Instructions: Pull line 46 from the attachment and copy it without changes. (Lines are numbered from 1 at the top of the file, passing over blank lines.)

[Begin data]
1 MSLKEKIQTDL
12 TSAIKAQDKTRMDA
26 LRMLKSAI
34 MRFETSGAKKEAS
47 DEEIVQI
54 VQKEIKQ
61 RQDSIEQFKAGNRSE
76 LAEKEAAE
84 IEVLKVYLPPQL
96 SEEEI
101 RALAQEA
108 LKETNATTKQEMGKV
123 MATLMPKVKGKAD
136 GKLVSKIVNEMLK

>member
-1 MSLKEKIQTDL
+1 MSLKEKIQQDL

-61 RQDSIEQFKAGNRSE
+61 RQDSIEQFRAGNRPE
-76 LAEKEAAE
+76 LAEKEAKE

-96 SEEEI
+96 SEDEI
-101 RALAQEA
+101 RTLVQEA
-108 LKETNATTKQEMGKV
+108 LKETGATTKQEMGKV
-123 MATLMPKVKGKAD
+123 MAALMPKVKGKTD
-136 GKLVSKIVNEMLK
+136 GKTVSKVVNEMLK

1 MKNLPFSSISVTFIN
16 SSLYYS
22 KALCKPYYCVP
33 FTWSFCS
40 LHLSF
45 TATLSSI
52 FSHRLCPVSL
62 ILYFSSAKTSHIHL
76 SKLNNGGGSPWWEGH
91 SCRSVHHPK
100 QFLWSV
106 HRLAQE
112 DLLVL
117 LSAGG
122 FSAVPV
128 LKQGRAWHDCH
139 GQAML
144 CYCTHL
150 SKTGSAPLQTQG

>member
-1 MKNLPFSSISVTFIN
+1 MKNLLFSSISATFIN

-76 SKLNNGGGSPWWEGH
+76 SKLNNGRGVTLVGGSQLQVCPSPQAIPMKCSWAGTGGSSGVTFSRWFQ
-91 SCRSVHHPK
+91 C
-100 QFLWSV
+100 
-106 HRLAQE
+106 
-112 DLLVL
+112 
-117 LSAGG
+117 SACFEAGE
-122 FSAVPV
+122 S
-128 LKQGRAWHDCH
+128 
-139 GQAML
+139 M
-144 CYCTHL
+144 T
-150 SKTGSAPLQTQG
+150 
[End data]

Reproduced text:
122 FSAVPV